I had a very interesting conversation with a good friend based on this week’s blog posting, “Keep On Keepin’ On.” He is a very knowledgeable and outspoken member of the American Orthodox church, and likes the blog, commenting on it relatively regularly. We discussed the fact that God has us each on a different path to The City with Foundations, and we are all exactly where He wants us to be on that journey.
Yesterday, he brought up the subject of icons, and how important they are to his Orthodox church, and how helpful they are to him and to all who use them. As he was talking, a brand new thought exploded in my mind, I shared it with him on the spot, and it was so exciting to me that I wanted to share it with you, my “blog church,” immediately!
Here is the definition of an icon: Icon – “a picture, image, or other representation; a sign or representation that stands for its object by virtue of a resemblance or analogy to it.”
My friend is right. Icons are not only important but absolutely essential as I live the Christian life in the kingdom of God, because we are all icons representing Jesus Christ! Remember how we emphasized the corporate nature of Christianity in previous blog postings, and how Christianity was not an individual sport, to be played alone, but a team game. We must be together, because we are, each one of us, living, breathing images (icons!) of Jesus Christ, and we need that constant reminder of Him and what He is like.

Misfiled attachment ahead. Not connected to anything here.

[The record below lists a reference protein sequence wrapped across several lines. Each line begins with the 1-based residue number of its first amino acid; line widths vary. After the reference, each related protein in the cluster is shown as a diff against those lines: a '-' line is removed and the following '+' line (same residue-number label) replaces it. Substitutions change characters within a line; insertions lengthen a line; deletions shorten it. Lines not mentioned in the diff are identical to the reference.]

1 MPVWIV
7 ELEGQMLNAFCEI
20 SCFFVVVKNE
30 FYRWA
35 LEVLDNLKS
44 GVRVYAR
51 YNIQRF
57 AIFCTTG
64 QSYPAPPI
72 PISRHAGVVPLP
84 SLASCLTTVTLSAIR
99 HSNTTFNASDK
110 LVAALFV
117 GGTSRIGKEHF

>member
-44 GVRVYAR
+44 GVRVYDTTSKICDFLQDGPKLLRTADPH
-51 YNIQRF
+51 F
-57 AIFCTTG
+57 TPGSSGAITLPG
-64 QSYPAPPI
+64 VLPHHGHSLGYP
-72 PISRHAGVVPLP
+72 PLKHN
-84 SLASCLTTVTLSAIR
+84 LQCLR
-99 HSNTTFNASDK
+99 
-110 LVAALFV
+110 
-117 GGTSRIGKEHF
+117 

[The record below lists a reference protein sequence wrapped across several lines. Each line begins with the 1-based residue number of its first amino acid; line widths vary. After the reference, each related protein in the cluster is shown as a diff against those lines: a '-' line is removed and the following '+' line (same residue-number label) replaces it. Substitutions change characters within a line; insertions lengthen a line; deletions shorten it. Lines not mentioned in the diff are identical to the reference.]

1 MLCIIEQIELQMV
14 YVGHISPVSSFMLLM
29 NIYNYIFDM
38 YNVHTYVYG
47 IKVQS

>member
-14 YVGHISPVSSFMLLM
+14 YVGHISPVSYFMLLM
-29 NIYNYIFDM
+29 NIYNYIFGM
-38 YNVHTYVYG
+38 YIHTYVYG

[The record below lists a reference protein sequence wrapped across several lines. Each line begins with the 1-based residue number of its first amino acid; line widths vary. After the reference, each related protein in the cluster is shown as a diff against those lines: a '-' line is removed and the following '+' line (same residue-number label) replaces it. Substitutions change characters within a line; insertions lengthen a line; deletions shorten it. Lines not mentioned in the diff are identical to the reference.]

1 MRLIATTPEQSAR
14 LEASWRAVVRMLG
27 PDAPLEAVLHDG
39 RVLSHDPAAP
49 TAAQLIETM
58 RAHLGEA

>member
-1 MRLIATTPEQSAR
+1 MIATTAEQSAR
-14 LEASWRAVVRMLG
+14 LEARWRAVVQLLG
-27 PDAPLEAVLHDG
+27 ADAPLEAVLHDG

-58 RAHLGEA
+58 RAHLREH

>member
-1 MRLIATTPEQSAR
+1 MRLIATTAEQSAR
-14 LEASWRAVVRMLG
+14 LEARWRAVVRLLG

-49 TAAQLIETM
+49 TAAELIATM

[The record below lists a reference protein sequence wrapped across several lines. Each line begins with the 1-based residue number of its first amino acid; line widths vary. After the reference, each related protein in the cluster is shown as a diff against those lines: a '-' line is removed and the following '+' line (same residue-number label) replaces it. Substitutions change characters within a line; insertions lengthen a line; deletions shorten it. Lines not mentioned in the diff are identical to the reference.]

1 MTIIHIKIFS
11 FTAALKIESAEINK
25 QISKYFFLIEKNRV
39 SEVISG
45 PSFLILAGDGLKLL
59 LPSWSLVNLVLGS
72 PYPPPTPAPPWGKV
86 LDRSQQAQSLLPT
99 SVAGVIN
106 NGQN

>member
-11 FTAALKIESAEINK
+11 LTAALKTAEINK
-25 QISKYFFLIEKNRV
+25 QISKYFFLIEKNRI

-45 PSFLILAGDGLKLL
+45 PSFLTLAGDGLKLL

Why do I need pictures or images of saints who lived years ago, when I’ve got real, live saints that are currently very much alive now, loving me, encouraging me, teaching me and disciplining me right now (1 Corinthians 6:1; 14:33)! Paul called the Corinthian church, not known for its righteous living, saints, because they were icons, images of Jesus Christ, just as are we!
We are living, breathing images, not lifeless pictures, each of us sharing our gifts when we meet: “How is it then, brethren? Whenever you come together, each of you has a psalm, has a teaching, has a tongue, has a revelation, has an interpretation. Let all things be done for edification” (1 Corinthians 14:26). When the icons meet together, this is also where we walk in the light together, freely exposing our sins (Yes, icons are not without sin!) to one another, and praying together for each other: “Confess your trespasses to one another, and pray for one another, that you may be healed” (James 5:16).
Obviously, being an icon has nothing to do with being “good,” or “holy,” or “obedient.” It has only to do with little children, trusting their daddy. Oh Lord, open my eyes that I may see what you have done and whom you have made me! Hallelujah!